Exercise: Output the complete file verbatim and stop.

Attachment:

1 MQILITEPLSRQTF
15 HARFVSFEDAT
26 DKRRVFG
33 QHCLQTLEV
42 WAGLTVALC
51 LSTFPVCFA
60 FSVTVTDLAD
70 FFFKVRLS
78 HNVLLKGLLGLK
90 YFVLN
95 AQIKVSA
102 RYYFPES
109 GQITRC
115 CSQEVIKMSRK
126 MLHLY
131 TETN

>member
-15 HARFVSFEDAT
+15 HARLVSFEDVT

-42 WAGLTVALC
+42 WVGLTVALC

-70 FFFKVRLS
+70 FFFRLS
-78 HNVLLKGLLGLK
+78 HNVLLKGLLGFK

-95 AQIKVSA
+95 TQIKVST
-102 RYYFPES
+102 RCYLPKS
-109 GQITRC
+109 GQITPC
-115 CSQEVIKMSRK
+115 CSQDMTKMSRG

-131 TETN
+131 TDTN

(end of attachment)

1 MQILITEPLSRQTF
15 HARFVSFEDAT
26 DKRRVFG
33 QHCLQTLEV
42 WAGLTVALC
51 LSTFPVCFA
60 FSVTVTDLAD
70 FFFKVRLS
78 HNVLLKGLLGLK
90 YFVLN
95 AQIKVSA
102 RYYFPES
109 GQITRC
115 CSQEVIKMSRK
126 MLHLY
131 TETN

>member
-15 HARFVSFEDAT
+15 HARLVSFEDVT

-42 WAGLTVALC
+42 WVGLTVALC

-70 FFFKVRLS
+70 FFFRLS
-78 HNVLLKGLLGLK
+78 HNVLLKGLLGFK

-95 AQIKVSA
+95 TQIKVST
-102 RYYFPES
+102 RCYLPKS
-109 GQITRC
+109 GQITPC
-115 CSQEVIKMSRK
+115 CSQDMTKMSRG

-131 TETN
+131 TDTN